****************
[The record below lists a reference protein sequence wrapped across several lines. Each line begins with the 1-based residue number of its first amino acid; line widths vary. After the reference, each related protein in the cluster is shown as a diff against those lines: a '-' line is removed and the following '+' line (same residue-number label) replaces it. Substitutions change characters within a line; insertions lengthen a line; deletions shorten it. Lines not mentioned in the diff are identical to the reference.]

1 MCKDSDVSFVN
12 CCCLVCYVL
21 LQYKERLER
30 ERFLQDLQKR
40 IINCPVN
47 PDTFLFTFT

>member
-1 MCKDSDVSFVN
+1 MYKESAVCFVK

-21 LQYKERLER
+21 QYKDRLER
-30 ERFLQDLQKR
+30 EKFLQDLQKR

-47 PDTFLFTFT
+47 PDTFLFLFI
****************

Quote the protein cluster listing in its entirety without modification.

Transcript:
[The record below lists a reference protein sequence wrapped across several lines. Each line begins with the 1-based residue number of its first amino acid; line widths vary. After the reference, each related protein in the cluster is shown as a diff against those lines: a '-' line is removed and the following '+' line (same residue-number label) replaces it. Substitutions change characters within a line; insertions lengthen a line; deletions shorten it. Lines not mentioned in the diff are identical to the reference.]

1 MCKDSDVSFVN
12 CCCLVCYVL
21 LQYKERLER
30 ERFLQDLQKR
40 IINCPVN
47 PDTFLFTFT

>member
-1 MCKDSDVSFVN
+1 MYKESAVCFVK

-21 LQYKERLER
+21 QYKDRLER
-30 ERFLQDLQKR
+30 EKFLQDLQKR

-47 PDTFLFTFT
+47 PDTFLFLFI